Pakistan completes global financial watchdog’s item list, moves closer to removal from ‘grey list’

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A man watches news channel flashing news regarding FATF decision, at a market in Karachi, Pakistan, on Friday. AFP

The global financial watchdong on Friday in its plenary meeting, held in German city of Berlin, acknowledged that Pakistan has completed all the conditions set by the body to come out of the grey list.

The Financial Action Task Force (FATF), set up by the G7 group of advanced economies to protect the global financial system, said Pakistan had substantially completed its two action plans, covering 34 items, as part of a bid to get off the list on which it has been since 2018. But FATF said an on-site visit was warranted to verify that reforms had begun and were being sustained, as well as that the necessary political commitment remained in place to sustain improvement in the future.

“Pakistan is not being removed from the gray list today. The country will be removed from the list if it successfully passes the onsite visit,” FATF president Marcus Pleyer told a news conference.

The purpose of the onsite visit, he said, is to verify the completion of reforms to check whether it is sustainable and irreversible.

Pleyer did not give a date for the visit but said it would be before the body’s October plenary, where an “informed decision” can be made whether to delist Pakistan.

Despite the remaining hurdle, Pakistani officials reacted positively to the news that the country had completed its action plan.

Soon after the development, Minister of State for Foreign Affairs Hina Rabbani Khar — who was leading Pakistan’s delegation at the plenary session in Berlin — congratulated Pakistan.

“Our success is the result of four years of a challenging journey. Pakistan reaffirms resolve to continue the momentum and give our economy a boost,” said Khar while congratulating the Pakistan team at FATF.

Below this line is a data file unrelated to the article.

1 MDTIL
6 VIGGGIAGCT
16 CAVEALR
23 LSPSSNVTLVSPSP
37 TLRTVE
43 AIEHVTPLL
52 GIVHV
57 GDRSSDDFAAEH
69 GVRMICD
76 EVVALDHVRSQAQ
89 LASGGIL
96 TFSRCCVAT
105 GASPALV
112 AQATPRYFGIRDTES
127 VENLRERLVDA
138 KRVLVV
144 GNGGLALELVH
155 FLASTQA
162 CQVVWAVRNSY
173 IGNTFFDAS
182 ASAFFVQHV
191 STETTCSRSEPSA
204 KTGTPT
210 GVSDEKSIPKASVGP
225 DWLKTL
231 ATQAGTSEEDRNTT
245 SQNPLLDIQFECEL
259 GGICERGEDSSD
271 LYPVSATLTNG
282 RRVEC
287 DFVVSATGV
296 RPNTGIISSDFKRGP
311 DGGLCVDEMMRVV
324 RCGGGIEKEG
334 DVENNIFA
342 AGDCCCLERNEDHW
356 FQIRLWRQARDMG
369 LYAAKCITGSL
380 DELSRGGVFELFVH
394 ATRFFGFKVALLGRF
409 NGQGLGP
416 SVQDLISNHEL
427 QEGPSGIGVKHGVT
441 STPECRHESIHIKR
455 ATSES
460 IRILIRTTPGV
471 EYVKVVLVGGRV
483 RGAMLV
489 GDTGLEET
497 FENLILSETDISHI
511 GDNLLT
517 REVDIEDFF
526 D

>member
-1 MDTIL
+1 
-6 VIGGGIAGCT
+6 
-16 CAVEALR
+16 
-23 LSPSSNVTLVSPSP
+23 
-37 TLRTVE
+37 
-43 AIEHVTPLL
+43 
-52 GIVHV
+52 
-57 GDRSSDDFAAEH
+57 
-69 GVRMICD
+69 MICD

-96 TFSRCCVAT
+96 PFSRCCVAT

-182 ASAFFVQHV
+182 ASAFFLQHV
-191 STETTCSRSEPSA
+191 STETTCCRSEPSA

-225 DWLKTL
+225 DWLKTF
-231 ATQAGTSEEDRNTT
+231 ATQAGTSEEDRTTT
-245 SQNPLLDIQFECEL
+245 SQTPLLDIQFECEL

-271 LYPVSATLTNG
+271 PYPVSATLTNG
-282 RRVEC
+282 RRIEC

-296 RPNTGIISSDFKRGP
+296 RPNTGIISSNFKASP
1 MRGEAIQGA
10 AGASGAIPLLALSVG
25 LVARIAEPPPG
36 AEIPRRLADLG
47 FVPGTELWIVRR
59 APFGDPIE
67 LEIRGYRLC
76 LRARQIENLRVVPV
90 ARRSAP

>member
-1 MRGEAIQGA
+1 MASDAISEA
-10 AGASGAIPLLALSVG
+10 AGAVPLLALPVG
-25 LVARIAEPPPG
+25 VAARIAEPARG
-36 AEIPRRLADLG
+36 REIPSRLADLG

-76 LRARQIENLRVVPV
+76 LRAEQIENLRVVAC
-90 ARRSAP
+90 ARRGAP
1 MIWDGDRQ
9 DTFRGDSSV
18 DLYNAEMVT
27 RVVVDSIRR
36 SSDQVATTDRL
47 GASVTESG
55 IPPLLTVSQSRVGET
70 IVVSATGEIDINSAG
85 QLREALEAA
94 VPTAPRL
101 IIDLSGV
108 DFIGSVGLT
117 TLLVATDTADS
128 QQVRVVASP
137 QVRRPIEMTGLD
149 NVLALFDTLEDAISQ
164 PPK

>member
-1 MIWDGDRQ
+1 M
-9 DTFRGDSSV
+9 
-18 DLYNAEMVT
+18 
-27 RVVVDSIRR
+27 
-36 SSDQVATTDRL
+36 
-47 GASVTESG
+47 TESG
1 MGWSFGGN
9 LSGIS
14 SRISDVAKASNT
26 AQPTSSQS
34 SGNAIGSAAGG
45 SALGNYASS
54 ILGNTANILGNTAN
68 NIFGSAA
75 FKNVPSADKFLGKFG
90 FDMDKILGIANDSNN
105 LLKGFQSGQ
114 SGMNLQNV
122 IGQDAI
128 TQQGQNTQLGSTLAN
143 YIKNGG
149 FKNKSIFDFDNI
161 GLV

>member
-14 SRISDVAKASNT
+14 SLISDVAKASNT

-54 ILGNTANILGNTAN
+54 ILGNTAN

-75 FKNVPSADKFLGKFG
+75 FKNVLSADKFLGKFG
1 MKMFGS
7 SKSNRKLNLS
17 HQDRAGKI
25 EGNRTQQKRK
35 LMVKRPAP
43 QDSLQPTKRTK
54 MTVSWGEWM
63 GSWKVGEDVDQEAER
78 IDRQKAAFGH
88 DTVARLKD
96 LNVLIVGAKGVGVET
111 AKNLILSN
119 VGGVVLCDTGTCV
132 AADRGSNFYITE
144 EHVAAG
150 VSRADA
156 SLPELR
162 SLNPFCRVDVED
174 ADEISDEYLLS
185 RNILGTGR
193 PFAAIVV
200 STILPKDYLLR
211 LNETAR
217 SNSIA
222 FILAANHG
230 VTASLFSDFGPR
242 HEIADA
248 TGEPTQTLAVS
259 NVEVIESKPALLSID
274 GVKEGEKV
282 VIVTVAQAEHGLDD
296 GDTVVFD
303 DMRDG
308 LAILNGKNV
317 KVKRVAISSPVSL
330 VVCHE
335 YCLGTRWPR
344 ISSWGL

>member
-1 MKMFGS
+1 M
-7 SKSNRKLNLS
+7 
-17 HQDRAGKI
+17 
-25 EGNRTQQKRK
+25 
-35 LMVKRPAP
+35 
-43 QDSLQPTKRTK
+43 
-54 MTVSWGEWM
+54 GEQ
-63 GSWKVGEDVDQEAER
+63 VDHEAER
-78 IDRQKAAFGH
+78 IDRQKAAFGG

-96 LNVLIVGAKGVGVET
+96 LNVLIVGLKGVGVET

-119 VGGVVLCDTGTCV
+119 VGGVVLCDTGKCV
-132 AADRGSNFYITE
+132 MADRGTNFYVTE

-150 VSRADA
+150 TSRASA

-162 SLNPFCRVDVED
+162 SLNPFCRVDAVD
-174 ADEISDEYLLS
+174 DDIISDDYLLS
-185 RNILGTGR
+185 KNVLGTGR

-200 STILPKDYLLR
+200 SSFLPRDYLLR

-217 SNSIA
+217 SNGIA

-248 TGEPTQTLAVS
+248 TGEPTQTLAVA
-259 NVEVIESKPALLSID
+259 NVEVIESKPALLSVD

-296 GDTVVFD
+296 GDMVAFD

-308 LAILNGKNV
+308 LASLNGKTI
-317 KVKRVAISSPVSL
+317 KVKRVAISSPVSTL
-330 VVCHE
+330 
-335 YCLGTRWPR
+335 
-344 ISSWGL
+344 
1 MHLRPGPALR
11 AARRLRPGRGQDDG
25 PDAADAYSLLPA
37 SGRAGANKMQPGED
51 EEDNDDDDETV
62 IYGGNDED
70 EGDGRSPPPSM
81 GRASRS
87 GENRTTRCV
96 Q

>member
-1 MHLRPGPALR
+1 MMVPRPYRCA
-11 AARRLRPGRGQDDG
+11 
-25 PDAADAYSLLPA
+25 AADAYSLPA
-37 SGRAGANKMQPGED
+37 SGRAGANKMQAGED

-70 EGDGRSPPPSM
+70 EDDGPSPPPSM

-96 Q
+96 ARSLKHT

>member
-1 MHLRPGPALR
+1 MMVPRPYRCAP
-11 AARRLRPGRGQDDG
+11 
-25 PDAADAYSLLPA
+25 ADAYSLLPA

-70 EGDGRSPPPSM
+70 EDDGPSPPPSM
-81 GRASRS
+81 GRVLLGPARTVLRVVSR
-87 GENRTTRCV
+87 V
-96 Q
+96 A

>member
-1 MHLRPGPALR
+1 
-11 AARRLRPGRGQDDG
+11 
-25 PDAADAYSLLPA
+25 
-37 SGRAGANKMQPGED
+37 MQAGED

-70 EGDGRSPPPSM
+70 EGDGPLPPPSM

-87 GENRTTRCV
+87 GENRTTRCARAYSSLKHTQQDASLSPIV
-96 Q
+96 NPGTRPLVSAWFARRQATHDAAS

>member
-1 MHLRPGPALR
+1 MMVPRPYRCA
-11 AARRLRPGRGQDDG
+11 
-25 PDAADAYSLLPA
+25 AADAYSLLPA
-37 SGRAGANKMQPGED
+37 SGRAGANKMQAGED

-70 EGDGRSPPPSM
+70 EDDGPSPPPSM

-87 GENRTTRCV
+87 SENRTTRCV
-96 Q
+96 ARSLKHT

“International community has unanimously acknowledged our efforts. Our success is the result of 4 years of challenging journey,” the state minister said in a tweet.

The minister added that Pakistan reaffirms its resolve to continue the momentum and give the country’s economy a boost.

“Pakistan has substantially completed its two action plans, covering 34 items, and warrants an on-site visit to verify that the implementation of Pakistan’s AML/CFT reforms has begun and is being sustained,” a statement from the FATF said.

“Pakistan’s continued political commitment to combating both terrorist financing and money laundering has led to significant progress,” FATF said in a statement. The country’s efforts were sustained, it said and added that Pakistan’s “necessary political commitment remains in place to sustain implementation and improvement in the future.”

Pakistan’s foreign ministry said FATF reviewed Pakistan’s progress in countering terror financing during a four-day meeting this week and “acknowledged the completion of Pakistan’s” action plans. It said a visit to Pakistan was authorized as a final step toward exiting from the FATF’s “gray list.”

The announcement comes after the FATF’s four-day plenary session concluded in Berlin, where Pakistan’s situation came under discussion.

The statement also acknowledged Pakistan continued political commitment to combating both terrorist financing and money laundering, which it said had led to significant progress.

“Pakistan demonstrated that terror financing investigations and prosecutions target senior leaders and commanders of UN-designated terrorist groups and that there is a positive upwards trend in the number of money laundering investigations and prosecutions being pursued in Pakistan, in line with Pakistan’s risk profile,” it added.

“The FATF will continue to monitor the COVID-19 situation and conduct an on-site visit at the earliest possible date.”

“In addition, Pakistan also largely addressed its 2021 action plan ahead of the set times,” it noted.

Pakistan was placed on the FATF list of countries under increased monitoring in June 2018.

Grey listing means FATF has placed a country under increased monitoring to check its progress on measures against money laundering and terrorism financing. The “grey list” is also known as the “increased monitoring list.”

Agencies



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